Fantasy Football Booms/Busts 2018: The Philadelphia Eagles

As the mercury rises and we inch closer to the open of training camps, our resident fantasy football sickos, Brad Evans and Liz Loza, will profile their favorite booms/busts of every NFL team. Today’s topic: The Screaming Eagles.  

After leaning into the underdog role and silencing the haters, the Eagles are looking to dominate again in 2018. So, which player has the most BOOM (return on investment) potential this fall?

Brad – CARSON WENTZ. Though Nick Foles was Philly’s hero last February, the Prince Harry doppelgänger still owns the keys to the castle, deservedly so. Some have pointed to his unrepeatable 7.5 TD percentage as a reason to avoid, but the number was inflated due an average workload (440) and remarkable red-zone efficiency (No. 8 in RZ completion percentage). Matching or exceeding last year’s 33 passing TD total isn’t much of a stretch. It seems doubtful he averages 33.8 or fewer attempts in Year 3.

Wentz’s goal is to be under center for Philly’s regular season opener against Atlanta. Doug Pederson, though, is in no rush to overexert the franchise cornerstone. If reports remain positive through the summer, he should reward owners with consistent 20-point week-to-week efforts in one of the NFL’s best offenses. He looked rather spry earlier this week in OTAs. At his 89.5 ADP, the minimal risk is worth it.

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Liz – NELSON AGHOLOR. The Eagles’ slot man was more than twice as productive in 2017 than he was in 2015 and 2016 combined. A top-twenty fantasy producer last year, Agholor was money in the red zone, hauling in the third most RZ receptions (13) and scores (9). In fact, between Weeks 1 and 14, with Carson Wentz under center, Agholor was looked-to in the red zone every week but two.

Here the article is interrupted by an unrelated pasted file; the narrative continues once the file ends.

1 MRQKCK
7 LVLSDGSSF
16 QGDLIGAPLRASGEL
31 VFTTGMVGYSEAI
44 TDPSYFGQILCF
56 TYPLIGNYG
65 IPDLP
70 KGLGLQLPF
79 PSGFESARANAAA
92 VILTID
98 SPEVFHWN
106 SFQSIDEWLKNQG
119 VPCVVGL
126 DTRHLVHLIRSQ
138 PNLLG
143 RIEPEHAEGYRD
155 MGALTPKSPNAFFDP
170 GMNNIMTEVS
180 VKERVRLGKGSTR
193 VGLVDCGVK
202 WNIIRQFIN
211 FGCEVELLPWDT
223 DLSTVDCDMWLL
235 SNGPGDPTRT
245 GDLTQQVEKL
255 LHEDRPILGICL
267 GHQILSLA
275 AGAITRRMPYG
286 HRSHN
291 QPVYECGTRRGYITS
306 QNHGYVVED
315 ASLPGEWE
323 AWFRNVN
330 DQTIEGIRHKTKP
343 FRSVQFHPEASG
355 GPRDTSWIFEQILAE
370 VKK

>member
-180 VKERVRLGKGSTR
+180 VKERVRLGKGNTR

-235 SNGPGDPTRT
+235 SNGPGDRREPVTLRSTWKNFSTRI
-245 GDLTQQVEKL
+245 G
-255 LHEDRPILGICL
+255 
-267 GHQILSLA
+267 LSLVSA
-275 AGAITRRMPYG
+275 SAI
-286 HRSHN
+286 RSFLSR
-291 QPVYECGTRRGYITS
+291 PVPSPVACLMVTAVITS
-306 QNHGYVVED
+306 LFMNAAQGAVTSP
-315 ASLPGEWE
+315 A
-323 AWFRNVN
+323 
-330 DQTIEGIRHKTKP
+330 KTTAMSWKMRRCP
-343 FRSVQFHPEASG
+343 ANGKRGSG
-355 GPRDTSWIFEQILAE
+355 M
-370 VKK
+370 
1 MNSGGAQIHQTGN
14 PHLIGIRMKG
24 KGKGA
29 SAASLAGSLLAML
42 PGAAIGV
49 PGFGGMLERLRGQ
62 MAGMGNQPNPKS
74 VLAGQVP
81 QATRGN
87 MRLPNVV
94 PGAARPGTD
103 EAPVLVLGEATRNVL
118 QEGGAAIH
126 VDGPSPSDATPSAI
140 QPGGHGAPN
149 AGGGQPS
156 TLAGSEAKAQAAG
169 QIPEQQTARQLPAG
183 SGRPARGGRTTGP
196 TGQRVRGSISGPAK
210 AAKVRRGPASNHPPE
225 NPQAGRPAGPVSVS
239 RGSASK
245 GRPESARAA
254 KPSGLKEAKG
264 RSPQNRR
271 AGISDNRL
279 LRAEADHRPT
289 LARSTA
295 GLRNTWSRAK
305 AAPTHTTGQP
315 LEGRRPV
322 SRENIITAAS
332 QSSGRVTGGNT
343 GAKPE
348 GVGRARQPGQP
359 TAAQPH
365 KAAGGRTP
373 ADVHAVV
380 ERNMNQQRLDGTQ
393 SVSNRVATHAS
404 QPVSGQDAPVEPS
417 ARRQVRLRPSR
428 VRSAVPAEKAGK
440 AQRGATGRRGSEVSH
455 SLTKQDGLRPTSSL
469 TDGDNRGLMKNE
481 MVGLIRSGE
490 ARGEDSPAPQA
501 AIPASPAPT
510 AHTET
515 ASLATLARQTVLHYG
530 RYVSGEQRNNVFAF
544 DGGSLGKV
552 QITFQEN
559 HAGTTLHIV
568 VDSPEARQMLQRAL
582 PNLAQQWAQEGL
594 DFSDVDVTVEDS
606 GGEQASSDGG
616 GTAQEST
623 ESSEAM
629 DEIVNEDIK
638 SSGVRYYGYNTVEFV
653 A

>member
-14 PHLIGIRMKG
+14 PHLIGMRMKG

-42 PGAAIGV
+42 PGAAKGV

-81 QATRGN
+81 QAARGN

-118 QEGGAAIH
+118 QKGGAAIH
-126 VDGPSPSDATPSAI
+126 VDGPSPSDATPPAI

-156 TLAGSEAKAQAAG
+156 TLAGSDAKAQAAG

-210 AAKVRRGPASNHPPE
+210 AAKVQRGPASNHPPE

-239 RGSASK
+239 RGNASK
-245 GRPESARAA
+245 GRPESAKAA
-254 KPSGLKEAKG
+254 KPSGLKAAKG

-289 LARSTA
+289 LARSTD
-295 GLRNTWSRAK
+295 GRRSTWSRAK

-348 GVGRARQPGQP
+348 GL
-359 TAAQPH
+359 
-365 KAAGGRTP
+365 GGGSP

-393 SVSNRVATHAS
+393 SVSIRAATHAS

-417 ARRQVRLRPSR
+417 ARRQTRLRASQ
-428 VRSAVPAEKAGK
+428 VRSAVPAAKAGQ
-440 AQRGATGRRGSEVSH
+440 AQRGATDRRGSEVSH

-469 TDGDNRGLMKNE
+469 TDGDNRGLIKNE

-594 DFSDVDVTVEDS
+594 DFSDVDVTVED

Additionally, after the team’s bye and once Jay Ajayi was included in the offense’s plans, Agholor’s volume increased. In his third year, the USC alum averaged more than 7 targets per contest down the stretch. Through increased confidence and improved mechanics, Agholor became a trusted weapon. That doesn’t figure to end, especially given the fact that Mike Groh – his wide receivers coach (who has been credited with the former first round pick’s turnaround/breakout) – is the team’s new OC.

On the flipside, which player should owners avoid like a goose on a golf course

Liz – COREY CLEMENT. I’m not doubting Clement’s skills. His Super Bowl performance was epic and he’s likely earned himself a larger role in 2018. But as Brad points out below, Doug Pederson loves himself a rotation. Plus, the Eagles brought back Darren Sproles, who was the starter before getting hurt last year. They also added UDFA Josh Adams. Someone will get cut, but carrying five RBs on the roster is a real possibility in Philly.

Bottom line: If you’re drafting best ball then grab some CC, but if you’re looking for a reliable pass-catching back in PPR formats, then please don’t draft the Wisconsin product (ADP = 159.28) ahead of Theo Riddick (ADP = 181.06).